Alain Prost christens hydrofoil catamaran
by media on 4 Oct 2008
The SYZ & CO foil catamaran’s entire crew was assembled last Wednesday at the Société Nautique de Genève to celebrate the flying boat’s christening. The catamaran, suspended in mid-air in front of the Club, drew much attention from the crowd of visitors who had come to admire this high-technology sailing craft.
Christening in presence of Alain Prost, the SYZ & CO hydrofoil catamaran’s godfather . ©
The project’s initiators, Patrick Firmenich, Jean Pfau, Jean Psarofaghis and Alex Schneiter, were present along with the entire staff that has worked on this leading-edge project and with four-time Formula One world champion, Alain Prost, the SYZ & CO hydrofoil catamaran’s godfather.
'Although sailing is a completely different sport, I have found many similarities with the universe of Formula One. This type of project reflects the same philosophy of progress, the same quest for performance relying on constant innovation. I wish this extraordinary enterprise complete success', said Prost as he smashed the Champagne bottle against the ship’s starboard foil.
The christening took place two days after the catamaran’s spectacular launch via helicopter.
The airlift of this strange dragonfly from the Psaros shipyard in Vésenaz, over the fields of Cologny and into the waters of a Société Nautique de Genève bathed in sunlight was a moment of intense beauty and emotion.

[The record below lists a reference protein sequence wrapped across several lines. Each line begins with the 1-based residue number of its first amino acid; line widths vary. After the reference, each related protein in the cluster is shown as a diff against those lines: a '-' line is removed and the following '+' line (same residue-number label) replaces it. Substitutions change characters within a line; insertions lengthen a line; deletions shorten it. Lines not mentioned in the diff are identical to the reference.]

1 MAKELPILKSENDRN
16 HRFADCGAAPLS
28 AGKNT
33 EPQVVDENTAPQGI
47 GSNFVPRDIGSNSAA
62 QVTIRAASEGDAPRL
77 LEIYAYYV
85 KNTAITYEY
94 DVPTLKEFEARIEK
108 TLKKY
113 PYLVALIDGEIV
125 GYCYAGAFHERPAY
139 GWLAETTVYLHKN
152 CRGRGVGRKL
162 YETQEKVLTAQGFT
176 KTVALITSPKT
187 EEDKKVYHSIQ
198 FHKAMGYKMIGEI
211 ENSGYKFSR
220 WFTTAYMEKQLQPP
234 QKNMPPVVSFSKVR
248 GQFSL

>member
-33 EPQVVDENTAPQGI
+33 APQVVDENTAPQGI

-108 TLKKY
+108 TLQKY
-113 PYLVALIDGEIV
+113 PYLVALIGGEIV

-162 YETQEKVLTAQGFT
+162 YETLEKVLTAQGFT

The impressive human and technical resources that needed to be involved to complete this ship make it worthy of an America’s Cup project.
Indeed, most key players and staff members were recruited in the arena of Grand Prix sailing that is the America’s Cup.
Among them, one may mention French yacht designers VPLP, engineers Clemens Dransfeld and Giorgio Provinciali, as well as Giovanni Cariboni, provider of the ship’s hydraulic system.
Furthermore, the conception and construction of the SYZ & CO foil catamaran represent a total workload of nearly 20,000 hours. An indication of the project’s scale is provided by the fact that building an America’s Cup Class yacht requires approximately 25,000 work hours.
'We started from an absolutely blank sheet. We know how to build boats that float and boats that fly, but never had we tried to build one that does both', said Marc Van Peteghem.
Alex Schneiter and Patrick Firmenich reminded those present that, 'It was necessary to push research to the limits in order to lighten the ship’s weight in all areas. Each piece required intense reflection in order to meet the seemingly contradictory imperatives of robustness and lightness. This yacht is akin both to Formula One and precision watch making.'
And Eric Syz, Chief Executive Officer of Banque SYZ & CO, reaffirmed: 'We are very proud to sponsor this project, which marks the turning of a new page in the history of sailing.'
Considering its airborne launch and suspended christening in front of the Société Nautique’s terraces, it seems evident that the SYZ & CO foil catamaran’s foremost aim is to fly above the water. However, Lake Geneva being characterised by relatively poor wind conditions, the true challenge was to create a high-performance yacht in both Archimedean (afloat) and flight modes.
First navigation tests are scheduled in a few weeks, and only then will it be known whether the boat’s real performance is up to theoretical expectations. Until then we are left in suspense.
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